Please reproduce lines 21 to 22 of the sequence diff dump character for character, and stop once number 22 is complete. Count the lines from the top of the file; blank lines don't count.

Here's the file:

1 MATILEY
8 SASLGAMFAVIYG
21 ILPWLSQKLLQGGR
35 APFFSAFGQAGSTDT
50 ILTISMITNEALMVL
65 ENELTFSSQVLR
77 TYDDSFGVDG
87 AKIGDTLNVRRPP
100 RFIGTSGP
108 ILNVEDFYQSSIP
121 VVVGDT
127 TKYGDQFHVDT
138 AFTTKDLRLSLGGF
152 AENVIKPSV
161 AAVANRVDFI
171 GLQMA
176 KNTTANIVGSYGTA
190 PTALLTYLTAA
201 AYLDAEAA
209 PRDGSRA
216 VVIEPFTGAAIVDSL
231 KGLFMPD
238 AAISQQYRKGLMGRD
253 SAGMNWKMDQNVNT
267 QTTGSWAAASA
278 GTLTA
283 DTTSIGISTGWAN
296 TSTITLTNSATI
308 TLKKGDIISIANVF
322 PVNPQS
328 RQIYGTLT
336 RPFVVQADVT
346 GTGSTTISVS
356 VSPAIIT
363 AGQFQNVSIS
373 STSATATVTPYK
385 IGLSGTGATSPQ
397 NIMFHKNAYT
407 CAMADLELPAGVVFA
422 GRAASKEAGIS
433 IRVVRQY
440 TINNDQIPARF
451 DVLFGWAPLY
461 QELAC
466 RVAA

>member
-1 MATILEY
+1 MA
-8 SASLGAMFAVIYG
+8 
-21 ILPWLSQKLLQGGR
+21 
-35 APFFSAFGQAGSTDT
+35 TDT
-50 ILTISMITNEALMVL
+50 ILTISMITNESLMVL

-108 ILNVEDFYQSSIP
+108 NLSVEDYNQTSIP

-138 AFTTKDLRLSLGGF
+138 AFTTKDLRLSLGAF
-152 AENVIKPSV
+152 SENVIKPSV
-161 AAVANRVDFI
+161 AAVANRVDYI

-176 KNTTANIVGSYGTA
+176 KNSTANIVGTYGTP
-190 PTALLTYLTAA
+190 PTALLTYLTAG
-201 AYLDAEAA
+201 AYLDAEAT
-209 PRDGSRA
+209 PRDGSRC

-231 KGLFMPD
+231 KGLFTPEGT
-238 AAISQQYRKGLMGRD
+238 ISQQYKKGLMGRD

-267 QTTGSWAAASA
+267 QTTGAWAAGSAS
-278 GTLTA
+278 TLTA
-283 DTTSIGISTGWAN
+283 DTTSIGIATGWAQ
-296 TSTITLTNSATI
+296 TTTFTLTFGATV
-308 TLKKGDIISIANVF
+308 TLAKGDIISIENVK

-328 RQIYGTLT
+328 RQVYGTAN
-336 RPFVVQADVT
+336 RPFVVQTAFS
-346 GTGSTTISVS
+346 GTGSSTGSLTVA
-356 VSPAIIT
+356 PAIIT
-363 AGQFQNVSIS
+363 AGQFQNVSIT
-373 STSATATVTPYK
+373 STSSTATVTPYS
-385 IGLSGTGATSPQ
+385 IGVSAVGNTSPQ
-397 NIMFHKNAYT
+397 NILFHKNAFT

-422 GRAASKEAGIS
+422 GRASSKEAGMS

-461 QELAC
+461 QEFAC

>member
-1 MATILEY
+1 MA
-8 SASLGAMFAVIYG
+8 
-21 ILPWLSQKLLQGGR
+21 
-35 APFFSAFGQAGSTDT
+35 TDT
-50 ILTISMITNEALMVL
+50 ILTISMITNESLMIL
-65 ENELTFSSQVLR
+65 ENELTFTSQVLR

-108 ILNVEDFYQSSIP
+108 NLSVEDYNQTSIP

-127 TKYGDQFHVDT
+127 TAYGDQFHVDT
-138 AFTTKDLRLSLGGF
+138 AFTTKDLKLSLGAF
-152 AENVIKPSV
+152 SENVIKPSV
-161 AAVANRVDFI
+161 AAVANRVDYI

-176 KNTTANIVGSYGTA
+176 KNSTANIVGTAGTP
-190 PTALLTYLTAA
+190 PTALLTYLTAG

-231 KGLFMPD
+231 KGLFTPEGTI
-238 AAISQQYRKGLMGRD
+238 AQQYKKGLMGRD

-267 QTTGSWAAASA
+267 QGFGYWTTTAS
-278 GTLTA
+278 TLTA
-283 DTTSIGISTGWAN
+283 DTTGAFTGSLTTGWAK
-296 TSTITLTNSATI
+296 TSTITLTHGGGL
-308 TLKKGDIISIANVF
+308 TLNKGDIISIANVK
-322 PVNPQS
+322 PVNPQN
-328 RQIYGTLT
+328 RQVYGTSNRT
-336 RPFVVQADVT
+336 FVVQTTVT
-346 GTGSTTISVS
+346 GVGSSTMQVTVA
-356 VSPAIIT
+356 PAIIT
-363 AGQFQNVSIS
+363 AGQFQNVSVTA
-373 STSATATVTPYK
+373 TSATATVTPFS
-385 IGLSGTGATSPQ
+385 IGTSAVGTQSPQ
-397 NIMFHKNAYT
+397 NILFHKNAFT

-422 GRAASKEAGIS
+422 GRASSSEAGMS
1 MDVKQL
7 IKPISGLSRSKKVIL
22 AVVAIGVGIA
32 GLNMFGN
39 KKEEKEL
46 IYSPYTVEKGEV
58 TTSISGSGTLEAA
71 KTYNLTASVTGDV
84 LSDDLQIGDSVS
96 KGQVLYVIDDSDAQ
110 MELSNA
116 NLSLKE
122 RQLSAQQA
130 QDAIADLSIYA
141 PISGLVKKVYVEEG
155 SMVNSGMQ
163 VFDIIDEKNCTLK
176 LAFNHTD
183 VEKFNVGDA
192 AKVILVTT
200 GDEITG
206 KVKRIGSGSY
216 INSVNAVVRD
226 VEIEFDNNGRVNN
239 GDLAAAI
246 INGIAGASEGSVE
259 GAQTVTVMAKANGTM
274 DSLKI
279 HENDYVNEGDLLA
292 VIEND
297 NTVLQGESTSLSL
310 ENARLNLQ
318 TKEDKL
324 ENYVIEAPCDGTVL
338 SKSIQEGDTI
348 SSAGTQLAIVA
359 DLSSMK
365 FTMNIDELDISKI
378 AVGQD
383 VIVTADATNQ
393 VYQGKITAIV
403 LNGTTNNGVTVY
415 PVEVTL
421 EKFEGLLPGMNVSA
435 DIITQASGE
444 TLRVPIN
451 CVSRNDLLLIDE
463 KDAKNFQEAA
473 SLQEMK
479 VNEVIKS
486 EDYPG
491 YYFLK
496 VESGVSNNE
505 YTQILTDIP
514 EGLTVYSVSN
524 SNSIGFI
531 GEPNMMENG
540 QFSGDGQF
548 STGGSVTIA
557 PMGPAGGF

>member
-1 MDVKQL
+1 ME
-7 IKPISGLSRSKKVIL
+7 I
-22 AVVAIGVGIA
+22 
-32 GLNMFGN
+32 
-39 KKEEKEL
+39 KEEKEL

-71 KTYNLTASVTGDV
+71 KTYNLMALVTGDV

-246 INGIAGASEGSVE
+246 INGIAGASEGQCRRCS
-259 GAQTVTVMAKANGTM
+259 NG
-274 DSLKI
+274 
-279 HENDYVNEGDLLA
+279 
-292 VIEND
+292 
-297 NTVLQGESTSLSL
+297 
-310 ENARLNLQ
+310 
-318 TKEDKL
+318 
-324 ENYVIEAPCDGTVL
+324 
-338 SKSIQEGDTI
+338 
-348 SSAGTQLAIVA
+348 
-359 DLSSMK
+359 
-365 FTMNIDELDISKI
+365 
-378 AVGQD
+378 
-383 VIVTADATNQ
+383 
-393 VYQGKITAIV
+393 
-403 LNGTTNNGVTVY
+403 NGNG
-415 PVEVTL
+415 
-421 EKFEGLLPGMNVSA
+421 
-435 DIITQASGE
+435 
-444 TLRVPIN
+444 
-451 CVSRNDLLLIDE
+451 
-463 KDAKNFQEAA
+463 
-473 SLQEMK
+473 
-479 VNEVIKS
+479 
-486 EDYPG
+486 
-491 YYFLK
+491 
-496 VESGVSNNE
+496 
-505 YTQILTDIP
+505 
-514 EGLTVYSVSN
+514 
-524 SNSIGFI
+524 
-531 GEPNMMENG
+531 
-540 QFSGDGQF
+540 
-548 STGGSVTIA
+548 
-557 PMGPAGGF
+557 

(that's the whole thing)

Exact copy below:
216 VVIEPFTGAAIVDSL
231 KGLFMPD